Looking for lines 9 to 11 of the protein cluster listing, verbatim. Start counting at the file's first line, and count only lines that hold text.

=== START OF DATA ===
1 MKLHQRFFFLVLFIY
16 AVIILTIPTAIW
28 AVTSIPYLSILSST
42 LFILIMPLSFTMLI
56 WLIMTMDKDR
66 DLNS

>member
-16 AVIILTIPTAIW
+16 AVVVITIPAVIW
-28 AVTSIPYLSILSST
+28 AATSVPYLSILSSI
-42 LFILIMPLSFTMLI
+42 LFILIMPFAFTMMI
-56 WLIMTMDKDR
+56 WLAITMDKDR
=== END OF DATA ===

+16 AVVVITIPAVIW
-28 AVTSIPYLSILSST
+28 AATSVPYLSILSSI